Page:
Years ago my friend who was heavy into audio used to laugh at some of the cable specs and reviews in the audio magazines. One vendor actually said you should connect their cables between the amp and speakers and run them for some number of hours, then disconnect them and swap them end-for-end to continue. Something to do with "conditioning" the cables. He was sorely tempted to start his own cable company with some high-quality mike cable and silver-solder it to connectors.
As for digital, I hate digital TV. In the old days you could still see through a little snow and hear through a little static, but now it's just large chunks of picture and audio dropping out. Verizon just had to replace the terminal unit at my house because of noise or signal loss on the upper channels, making them unwatchable (and unrecordable for time shifting). I need my "My Favorite Martian" fix!
Galvanic isolation is a step in the right direction - however its only providing perffect isolation at DC. Check the interwinding capacitance of your S/PDIF transformer - the ones with the best isolation sport a figure <1pF. If yours is higher you still might gain improvement in fitting a CM choke to your cable (or clamping on a ferrite). Also check to see if internally there's a dedicated ground wire going to the digital input termination (75ohms) from the mains trafo secondary. A lot of DACs just use their internal groundplane to carry the CM noise current, impacting the sensitive analog circuits using that groundplane as their 0V reference.
That is one reason why I prefer optical cables over the coax variant, you get a proper galvanic isolation between the high frequency digital device (TV, Blueray Player, PC etc.) and your analog system (The DAC has to be designed like a analog device...).
My DAC at home is from the studio market, not consumer, it has a galvanically isolated coaxial input. This helps too to control the output signal quality independent of the cabling in use (lenght, noise on the way).
@bob.....this is, as you say, garbage. Unless there is a lot of noise, crosstalk or some other very good reason, these cables will perform no better than the ones you buy at the $2 shop.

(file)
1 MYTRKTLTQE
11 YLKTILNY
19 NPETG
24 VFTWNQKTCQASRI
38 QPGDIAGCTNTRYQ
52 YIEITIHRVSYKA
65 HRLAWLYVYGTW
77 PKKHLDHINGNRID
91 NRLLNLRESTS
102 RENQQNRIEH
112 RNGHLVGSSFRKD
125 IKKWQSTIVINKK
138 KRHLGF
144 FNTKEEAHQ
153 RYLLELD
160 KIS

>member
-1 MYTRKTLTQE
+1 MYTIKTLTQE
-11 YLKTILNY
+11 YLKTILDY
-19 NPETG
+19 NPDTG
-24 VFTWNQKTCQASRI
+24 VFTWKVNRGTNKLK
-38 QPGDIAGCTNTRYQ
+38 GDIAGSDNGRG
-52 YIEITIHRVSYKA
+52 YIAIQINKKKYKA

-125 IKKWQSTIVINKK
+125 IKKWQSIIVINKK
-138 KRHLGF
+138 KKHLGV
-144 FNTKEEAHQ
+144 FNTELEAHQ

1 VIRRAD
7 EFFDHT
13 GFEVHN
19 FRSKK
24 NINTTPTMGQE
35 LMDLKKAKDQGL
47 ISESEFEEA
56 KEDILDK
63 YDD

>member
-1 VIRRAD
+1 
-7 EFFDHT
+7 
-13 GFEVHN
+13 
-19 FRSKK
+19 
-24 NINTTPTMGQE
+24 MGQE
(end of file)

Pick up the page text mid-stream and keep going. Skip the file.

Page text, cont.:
However....the guys who can sell these cables to the people with more money than sense will wind up richer than all of the posters on this column. If they can do that, good luck to them. Why didn't I think of this? :-)
I hope this cable is better than the audio cables I have tested from Audioquest. Audioquest RCA audio cables exhibit significant microphonics, so much so that vibrations from my home theater subwoofer created an oscillator. Yes certainly on long runs cables can be a factor in digital AV, but the garbage I have seen from Audioquest is not tha answer.
Your title here is an example of denialism. Based on what you write in the piece, a more accurate title would be 'I currently know of no way for a digital cable to make an audible difference'. Surely engineering is about finding ways to deliver satisfactory products to customers - if the customers are hearing someting then its our remit to explore the reason for that rather than lapse into knee-jerk denials of what they say they hear?
Whilst its demonstrably true that digital cables don't change bits, they can and do present different common-mode impedances to RF noise in a system. Many DACs are sensitive to common-mode noise on their digital inputs due to poor grounding and noise control design decisions - so that for example adding a ferrite clamp to a digital cable can make an audible difference.
What are the engineering and design challenges in creating successful IoT devices? These devices are usually small, resource-constrained electronics designed to sense, collect, send, and/or interpret data. Some of the devices need to be smart enough to act upon data in real time, 24/7. Are the design challenges the same as with embedded systems, but with a little developer- and IT-skills added in? What do engineers need to know? Rick Merritt talks with two experts about the tools and best options for designing IoT devices in 2016. Specifically the guests will discuss sensors, security, and lessons from IoT deployments.